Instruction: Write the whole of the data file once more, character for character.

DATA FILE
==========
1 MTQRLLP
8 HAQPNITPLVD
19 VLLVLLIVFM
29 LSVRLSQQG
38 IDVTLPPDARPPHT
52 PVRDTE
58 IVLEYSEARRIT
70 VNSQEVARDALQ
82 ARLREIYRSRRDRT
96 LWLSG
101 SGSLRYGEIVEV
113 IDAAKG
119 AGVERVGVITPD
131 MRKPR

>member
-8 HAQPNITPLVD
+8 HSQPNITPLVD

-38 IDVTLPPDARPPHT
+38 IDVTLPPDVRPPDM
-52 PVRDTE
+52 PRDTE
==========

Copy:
1 MTQRLLP
8 HAQPNITPLVD
19 VLLVLLIVFM
29 LSVRLSQQG
38 IDVTLPPDARPPHT
52 PVRDTE
58 IVLEYSEARRIT
70 VNSQEVARDALQ
82 ARLREIYRSRRDRT
96 LWLSG
101 SGSLRYGEIVEV
113 IDAAKG
119 AGVERVGVITPD
131 MRKPR

>member
-8 HAQPNITPLVD
+8 HSQPNITPLVD

-38 IDVTLPPDARPPHT
+38 IDVTLPPDVRPPDM
-52 PVRDTE
+52 PRDTE